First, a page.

Hint: Divide $A$ evenly into two smaller arrays $A_1,A_2$, and solve the problem (recursively) on $A_1$ and $A_2$. Can that help you find the optimum on $A$? Don't forget you're allowed to use extra processing costing up to $O(n)$.
Another hint: Suppose that $p,q$ is the optimal pair for $A$. Either $p,q \in A_1$, or $p,q \in A_2$, or neither of these cases is true. What can you say in the third case about $p$ and $q$?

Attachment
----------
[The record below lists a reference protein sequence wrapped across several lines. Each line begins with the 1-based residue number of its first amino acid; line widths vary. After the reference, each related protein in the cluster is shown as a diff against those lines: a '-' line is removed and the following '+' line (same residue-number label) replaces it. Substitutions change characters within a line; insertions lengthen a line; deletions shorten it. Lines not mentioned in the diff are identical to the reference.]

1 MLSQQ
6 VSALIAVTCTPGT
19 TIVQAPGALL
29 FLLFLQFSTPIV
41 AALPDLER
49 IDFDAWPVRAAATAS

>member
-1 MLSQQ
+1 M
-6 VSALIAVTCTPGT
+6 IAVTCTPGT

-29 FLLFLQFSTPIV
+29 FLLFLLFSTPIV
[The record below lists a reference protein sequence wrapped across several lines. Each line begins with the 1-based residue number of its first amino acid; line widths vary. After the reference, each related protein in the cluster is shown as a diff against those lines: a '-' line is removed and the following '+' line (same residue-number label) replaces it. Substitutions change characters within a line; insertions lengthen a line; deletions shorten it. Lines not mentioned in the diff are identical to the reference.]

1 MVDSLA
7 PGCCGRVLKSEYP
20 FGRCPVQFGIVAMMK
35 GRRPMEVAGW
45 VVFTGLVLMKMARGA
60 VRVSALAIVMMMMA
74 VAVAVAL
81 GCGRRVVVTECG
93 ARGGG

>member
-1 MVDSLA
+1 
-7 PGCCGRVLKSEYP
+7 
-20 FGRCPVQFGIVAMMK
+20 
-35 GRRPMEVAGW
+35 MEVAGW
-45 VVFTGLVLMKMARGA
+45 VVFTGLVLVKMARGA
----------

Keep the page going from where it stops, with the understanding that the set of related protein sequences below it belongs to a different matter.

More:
As an aside, this can be solved in $O(n)$, in fact even online. We maintain the minimal element seen so far $m$, and the maximum difference $D = q-p$ over elements seen so far. Upon getting a new element $x$, we put $D = \max(D,x-m)$ and $m = \min(x,m)$, and update $p,q$ with $m,x$ if needed.